Electronic Glycemic Management System Reduces Hypoglycemic Event Rate

JUNE 16, 2016

Electronic Glycemic Management System Reduces Hypoglycemic Event Rate

Hypoglycemic events are less likely in inpatients with diabetes treated with an electronic glycemic management system compared with usual care, according to data presented here.

“Patients who were treated with the [electronic glycemic management system] had a statistically lower incidence of hypoglycemic events and lower average blood glucose compared with [usual care], suggesting it may be easier to achieve glycemic targets safely for patient in the hospital setting,” Joseph Aloi, MD, section chief of endocrinology and metabolism at Wake Forest Baptist Medical Center in Winston-Salem, North Carolina, told Endocrine Today.

Aloi and colleagues from Glytec compared rates of hypoglycemia among inpatients with diabetes treated with Glytec’s electronic glycemic management system (eGMS; n = 13,351) or usual care (n = 45,335).

Target blood glucose was set at 100 mg/dL to 180 mg/dL. Three categories of mild to moderate hypoglycemia were defined as less than 70 mg/dL, less than 60 mg/dL and less than 50 mg/dL; and severe hypoglycemia was defined as less than 40 mg/dL. Both groups had blood glucose at admission and mean blood glucose measurements.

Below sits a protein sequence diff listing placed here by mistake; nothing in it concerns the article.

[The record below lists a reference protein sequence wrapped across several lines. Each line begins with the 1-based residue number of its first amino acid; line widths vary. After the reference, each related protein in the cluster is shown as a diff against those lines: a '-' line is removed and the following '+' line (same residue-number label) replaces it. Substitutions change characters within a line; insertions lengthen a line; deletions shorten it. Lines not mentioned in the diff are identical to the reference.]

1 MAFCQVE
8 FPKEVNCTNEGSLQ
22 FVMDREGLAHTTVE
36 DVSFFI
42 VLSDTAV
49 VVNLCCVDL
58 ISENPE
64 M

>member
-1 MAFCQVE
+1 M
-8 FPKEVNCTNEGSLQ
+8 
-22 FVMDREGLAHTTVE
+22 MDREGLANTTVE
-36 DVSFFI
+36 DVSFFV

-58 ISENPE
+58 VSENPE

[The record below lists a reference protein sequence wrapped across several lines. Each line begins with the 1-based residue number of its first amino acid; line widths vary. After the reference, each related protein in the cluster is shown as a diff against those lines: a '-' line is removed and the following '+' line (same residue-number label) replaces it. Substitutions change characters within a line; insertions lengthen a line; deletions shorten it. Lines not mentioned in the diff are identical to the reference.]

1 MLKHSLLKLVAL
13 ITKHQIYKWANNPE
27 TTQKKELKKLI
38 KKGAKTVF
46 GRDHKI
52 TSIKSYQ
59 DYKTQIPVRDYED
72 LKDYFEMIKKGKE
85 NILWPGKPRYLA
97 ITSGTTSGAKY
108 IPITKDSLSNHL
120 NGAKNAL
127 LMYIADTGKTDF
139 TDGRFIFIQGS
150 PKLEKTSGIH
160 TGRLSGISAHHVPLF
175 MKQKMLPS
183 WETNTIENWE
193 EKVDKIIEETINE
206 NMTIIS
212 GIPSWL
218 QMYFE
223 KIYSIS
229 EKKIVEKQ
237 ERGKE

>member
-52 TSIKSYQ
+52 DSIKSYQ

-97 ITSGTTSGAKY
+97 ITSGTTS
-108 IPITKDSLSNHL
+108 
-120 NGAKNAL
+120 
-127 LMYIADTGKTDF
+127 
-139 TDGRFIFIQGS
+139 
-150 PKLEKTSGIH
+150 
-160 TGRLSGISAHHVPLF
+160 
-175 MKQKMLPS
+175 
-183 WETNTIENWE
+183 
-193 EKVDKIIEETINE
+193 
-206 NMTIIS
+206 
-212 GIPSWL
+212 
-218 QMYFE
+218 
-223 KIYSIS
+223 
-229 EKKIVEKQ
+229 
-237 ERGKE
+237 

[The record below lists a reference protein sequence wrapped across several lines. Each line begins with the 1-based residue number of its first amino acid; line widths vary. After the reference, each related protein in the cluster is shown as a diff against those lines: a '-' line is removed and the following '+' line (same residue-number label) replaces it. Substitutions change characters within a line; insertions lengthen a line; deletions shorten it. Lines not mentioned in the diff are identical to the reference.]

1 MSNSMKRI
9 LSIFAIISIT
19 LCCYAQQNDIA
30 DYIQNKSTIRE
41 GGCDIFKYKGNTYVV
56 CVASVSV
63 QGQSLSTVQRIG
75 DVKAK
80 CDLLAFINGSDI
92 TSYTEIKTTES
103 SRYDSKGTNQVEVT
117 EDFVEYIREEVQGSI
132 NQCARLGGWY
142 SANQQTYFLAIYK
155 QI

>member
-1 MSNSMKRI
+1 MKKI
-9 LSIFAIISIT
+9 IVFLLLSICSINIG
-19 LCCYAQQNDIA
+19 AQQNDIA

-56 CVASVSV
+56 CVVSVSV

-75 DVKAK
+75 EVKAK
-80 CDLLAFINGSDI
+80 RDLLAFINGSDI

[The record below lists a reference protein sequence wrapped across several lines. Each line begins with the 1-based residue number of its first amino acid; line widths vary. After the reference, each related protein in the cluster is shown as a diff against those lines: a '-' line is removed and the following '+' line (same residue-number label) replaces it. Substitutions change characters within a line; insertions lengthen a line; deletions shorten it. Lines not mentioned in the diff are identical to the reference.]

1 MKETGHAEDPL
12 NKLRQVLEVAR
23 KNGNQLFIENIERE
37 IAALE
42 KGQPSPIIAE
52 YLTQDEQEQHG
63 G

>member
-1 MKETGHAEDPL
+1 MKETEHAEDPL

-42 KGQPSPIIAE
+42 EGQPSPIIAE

Any hypoglycemia of less than 70 mg/dL occurred in fewer patients treated with the eGMS (13.8%) compared with those treated with normal care (21.7%). The eGMS group also had fewer participants with blood glucose less than 60 mg/dL (6% vs. 13.7%), less than 50 mg/dL (2.5% vs. 7.7%) and less than 40 mg/dL (0.9% vs. 3.6%) compared with the usual care group.

Average blood glucose was lower among the eGMS group (178 mg/dL) compared with the usual care group (188 mg/dL).

“The findings suggest that [eGMS] may be superior to usual diabetes care,” Aloi told Endocrine Today. “By leveraging technology, providers can offer industrialized insulin doses based on risk factors, such as insulin to carbohydrate intake, to quickly and effectively get patients within target blood glucose levels.”


Aloi J, et al. Improved inpatient hypoglycemia rates with electronic glycemic management system. Presented at: AACE Annual Scientific and Clinical Congress; May 25-29, 2016; Orlando, Fla.


Aloi reports no relevant financial disclosures.

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